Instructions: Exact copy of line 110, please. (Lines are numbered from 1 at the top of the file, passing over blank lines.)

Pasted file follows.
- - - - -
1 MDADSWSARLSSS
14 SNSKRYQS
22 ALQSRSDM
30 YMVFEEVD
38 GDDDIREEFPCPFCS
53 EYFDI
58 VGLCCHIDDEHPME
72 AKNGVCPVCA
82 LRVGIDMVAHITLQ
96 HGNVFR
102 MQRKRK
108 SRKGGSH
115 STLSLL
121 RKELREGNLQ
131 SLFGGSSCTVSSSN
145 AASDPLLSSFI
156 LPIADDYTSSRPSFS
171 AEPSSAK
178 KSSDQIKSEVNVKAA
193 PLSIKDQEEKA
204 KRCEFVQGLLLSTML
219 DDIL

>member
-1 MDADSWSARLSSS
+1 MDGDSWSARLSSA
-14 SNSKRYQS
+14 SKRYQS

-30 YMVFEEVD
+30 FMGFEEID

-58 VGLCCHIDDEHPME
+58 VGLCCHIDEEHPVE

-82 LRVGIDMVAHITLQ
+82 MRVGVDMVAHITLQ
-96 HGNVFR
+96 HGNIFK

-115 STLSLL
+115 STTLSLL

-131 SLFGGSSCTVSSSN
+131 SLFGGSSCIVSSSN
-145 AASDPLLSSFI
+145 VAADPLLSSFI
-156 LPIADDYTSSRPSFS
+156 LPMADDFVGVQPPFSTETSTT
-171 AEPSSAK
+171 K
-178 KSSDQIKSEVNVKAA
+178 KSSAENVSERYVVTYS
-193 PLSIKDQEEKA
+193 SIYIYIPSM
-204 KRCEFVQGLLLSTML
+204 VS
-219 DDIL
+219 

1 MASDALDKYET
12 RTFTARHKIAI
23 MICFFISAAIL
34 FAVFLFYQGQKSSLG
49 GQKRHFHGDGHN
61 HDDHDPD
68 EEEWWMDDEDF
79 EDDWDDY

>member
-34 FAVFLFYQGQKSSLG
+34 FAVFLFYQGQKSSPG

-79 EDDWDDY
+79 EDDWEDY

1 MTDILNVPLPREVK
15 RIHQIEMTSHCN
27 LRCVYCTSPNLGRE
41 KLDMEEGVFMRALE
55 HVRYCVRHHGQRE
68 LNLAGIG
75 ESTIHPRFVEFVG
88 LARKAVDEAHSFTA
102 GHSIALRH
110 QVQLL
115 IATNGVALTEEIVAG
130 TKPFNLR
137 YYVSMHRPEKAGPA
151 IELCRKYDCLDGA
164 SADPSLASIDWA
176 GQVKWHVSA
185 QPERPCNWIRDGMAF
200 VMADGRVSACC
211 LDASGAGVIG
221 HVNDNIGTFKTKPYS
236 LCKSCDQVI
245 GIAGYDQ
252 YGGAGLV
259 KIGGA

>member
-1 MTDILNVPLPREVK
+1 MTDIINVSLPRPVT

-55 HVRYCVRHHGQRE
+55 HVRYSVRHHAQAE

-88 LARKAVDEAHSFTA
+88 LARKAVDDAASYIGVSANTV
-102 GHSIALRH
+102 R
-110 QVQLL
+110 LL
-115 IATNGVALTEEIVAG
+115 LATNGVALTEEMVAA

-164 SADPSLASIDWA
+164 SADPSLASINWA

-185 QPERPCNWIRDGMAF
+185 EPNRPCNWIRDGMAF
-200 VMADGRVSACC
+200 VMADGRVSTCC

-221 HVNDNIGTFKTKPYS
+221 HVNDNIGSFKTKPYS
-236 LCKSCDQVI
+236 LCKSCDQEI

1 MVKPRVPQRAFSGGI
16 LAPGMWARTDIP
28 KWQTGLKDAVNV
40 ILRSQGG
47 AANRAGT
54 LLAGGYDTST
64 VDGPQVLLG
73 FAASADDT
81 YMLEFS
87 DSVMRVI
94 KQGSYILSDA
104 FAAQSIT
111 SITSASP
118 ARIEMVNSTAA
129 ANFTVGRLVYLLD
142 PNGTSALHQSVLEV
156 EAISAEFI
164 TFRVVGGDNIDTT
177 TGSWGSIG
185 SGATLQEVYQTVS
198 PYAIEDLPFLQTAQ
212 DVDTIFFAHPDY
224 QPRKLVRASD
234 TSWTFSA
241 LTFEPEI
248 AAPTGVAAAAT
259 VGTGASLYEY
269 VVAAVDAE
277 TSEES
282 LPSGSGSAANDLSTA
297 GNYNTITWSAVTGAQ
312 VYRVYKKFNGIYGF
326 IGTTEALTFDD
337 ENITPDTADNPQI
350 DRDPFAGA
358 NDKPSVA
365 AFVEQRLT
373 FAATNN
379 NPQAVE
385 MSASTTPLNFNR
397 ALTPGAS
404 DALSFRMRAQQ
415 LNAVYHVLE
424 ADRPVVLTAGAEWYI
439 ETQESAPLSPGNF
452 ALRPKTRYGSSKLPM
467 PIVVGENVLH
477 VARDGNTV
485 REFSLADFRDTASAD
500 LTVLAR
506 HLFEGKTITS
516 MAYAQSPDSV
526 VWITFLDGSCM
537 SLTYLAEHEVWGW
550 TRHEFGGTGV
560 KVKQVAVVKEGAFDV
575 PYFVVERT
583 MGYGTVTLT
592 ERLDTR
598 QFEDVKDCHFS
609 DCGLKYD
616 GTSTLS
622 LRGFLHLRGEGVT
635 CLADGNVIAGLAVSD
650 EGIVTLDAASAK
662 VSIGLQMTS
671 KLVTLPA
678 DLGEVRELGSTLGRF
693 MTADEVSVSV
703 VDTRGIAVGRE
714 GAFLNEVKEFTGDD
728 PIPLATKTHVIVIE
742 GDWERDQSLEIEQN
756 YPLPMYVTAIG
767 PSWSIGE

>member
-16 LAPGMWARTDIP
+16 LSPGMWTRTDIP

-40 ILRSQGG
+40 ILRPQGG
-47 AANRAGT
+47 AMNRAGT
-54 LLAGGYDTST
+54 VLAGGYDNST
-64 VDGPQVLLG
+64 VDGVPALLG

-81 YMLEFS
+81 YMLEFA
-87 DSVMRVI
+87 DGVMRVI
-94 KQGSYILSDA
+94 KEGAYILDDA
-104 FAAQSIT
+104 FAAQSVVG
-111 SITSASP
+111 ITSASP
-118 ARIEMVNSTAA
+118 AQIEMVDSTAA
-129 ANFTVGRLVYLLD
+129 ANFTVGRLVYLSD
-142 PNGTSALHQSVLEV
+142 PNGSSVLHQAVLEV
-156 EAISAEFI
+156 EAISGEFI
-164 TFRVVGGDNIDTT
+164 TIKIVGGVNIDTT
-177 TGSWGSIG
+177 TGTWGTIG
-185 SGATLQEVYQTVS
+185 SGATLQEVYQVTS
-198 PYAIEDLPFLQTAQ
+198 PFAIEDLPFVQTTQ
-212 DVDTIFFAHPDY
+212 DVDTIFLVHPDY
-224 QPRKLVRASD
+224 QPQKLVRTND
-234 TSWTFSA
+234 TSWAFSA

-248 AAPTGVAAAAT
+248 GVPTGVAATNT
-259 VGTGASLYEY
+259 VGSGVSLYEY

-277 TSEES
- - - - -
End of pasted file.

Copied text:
-221 HVNDNIGTFKTKPYS